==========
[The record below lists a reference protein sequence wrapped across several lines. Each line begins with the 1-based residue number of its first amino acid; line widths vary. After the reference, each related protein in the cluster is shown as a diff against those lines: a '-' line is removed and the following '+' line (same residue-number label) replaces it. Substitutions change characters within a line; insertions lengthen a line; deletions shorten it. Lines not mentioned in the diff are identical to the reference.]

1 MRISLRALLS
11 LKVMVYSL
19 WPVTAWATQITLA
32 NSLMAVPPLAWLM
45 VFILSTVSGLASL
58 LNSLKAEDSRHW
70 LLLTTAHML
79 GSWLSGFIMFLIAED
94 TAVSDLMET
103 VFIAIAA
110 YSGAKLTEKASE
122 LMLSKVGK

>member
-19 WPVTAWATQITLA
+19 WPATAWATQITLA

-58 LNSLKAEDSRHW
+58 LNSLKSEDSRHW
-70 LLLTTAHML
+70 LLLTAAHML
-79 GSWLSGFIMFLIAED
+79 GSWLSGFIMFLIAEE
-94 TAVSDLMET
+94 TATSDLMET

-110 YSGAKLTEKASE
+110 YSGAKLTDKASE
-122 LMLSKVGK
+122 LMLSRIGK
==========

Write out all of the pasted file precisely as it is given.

[The record below lists a reference protein sequence wrapped across several lines. Each line begins with the 1-based residue number of its first amino acid; line widths vary. After the reference, each related protein in the cluster is shown as a diff against those lines: a '-' line is removed and the following '+' line (same residue-number label) replaces it. Substitutions change characters within a line; insertions lengthen a line; deletions shorten it. Lines not mentioned in the diff are identical to the reference.]

1 MRISLRALLS
11 LKVMVYSL
19 WPVTAWATQITLA
32 NSLMAVPPLAWLM
45 VFILSTVSGLASL
58 LNSLKAEDSRHW
70 LLLTTAHML
79 GSWLSGFIMFLIAED
94 TAVSDLMET
103 VFIAIAA
110 YSGAKLTEKASE
122 LMLSKVGK

>member
-19 WPVTAWATQITLA
+19 WPATAWATQITLA

-58 LNSLKAEDSRHW
+58 LNSLKSEDSRHW
-70 LLLTTAHML
+70 LLLTAAHML
-79 GSWLSGFIMFLIAED
+79 GSWLSGFIMFLIAEE
-94 TAVSDLMET
+94 TATSDLMET

-110 YSGAKLTEKASE
+110 YSGAKLTDKASE
-122 LMLSKVGK
+122 LMLSRIGK